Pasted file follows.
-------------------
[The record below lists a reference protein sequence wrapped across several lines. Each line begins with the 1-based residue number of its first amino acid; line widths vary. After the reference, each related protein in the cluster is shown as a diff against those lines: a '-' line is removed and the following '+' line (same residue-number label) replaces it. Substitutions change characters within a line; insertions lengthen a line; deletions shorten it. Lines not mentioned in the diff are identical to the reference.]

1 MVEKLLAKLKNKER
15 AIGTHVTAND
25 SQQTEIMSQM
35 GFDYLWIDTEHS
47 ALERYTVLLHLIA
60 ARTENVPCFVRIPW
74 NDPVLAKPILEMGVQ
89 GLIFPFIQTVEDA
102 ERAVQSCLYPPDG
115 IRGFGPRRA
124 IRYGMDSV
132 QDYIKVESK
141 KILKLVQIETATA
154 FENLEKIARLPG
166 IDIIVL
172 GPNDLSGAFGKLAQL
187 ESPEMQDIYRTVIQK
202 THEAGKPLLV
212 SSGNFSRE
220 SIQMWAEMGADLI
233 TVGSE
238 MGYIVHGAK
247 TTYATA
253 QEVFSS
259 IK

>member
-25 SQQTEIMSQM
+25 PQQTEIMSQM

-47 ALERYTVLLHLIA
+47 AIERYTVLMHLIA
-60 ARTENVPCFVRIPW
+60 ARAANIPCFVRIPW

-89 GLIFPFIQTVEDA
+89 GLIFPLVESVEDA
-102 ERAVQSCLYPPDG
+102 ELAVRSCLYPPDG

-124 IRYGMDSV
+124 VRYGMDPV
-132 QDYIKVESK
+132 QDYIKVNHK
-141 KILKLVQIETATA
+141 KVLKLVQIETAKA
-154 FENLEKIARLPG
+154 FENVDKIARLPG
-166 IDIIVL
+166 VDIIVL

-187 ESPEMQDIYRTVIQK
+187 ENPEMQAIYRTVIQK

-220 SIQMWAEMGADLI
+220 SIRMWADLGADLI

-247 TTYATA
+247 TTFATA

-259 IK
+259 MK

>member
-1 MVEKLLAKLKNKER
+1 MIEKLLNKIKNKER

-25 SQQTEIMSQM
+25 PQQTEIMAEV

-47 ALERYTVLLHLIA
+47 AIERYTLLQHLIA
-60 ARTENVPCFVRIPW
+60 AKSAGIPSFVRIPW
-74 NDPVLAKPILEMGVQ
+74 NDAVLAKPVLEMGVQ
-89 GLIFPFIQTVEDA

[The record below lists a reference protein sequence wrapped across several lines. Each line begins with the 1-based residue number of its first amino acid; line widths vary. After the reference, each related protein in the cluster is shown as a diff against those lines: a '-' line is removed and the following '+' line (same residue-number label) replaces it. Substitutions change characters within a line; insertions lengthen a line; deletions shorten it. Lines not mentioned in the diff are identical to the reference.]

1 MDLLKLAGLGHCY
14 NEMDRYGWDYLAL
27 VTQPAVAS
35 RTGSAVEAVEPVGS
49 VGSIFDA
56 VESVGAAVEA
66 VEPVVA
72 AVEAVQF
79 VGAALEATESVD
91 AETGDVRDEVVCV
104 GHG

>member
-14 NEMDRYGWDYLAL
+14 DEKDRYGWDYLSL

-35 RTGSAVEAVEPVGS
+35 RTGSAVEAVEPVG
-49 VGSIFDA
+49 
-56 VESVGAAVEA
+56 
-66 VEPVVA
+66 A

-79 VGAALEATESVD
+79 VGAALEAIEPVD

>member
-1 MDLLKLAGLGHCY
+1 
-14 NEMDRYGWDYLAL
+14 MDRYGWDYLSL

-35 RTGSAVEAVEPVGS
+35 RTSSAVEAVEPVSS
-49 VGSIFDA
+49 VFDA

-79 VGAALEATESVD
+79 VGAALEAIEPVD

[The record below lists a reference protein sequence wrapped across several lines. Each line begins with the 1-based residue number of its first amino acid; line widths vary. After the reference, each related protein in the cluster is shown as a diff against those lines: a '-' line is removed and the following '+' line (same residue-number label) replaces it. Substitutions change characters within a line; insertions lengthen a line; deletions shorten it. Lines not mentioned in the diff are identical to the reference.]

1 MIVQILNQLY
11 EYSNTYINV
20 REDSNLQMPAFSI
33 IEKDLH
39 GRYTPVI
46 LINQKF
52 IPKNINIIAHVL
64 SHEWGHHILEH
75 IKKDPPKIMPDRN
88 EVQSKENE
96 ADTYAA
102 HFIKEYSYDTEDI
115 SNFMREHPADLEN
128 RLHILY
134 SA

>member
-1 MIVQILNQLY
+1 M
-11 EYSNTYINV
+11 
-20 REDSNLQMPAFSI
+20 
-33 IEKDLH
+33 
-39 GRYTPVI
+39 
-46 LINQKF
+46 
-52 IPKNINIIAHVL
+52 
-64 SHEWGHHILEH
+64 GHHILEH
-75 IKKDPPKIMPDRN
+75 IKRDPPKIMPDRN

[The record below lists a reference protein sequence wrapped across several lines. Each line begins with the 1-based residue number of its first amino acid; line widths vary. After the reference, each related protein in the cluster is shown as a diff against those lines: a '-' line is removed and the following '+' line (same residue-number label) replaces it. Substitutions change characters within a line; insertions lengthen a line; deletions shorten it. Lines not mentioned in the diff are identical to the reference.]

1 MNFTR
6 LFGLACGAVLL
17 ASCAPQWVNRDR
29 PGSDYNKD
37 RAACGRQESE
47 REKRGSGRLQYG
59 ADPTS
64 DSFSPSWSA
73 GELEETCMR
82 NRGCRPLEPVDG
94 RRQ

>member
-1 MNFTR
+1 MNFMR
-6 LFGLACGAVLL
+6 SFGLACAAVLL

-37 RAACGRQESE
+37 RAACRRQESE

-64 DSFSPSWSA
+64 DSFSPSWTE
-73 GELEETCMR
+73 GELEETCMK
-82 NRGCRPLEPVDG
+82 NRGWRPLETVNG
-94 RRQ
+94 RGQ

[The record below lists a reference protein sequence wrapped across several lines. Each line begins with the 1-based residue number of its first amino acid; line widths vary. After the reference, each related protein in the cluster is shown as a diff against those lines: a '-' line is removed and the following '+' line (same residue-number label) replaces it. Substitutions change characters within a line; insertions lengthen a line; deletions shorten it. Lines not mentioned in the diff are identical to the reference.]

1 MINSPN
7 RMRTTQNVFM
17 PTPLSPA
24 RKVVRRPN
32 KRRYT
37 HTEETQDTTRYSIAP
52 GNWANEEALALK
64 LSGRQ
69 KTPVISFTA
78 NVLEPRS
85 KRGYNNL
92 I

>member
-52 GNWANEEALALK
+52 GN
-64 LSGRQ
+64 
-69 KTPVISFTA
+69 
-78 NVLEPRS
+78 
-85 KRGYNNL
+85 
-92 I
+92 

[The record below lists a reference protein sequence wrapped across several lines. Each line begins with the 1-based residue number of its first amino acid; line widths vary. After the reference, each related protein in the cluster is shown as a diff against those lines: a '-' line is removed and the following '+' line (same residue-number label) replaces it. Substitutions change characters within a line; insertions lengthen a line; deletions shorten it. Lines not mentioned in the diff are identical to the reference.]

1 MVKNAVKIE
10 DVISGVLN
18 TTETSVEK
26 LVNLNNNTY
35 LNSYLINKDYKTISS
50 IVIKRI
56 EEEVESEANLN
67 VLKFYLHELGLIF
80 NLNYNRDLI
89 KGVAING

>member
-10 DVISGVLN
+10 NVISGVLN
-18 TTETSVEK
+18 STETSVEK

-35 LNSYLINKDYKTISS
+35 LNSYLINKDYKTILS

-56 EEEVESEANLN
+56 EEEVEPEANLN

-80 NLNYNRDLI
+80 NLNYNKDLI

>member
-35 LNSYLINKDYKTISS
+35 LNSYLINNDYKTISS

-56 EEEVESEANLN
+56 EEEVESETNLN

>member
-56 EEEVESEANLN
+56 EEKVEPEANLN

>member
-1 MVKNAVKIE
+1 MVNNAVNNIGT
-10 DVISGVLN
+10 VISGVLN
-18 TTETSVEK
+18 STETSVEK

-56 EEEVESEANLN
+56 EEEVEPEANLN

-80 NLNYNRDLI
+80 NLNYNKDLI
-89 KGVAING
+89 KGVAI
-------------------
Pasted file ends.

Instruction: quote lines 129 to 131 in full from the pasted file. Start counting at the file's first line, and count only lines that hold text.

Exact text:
-39 GRYTPVI
+39 
-46 LINQKF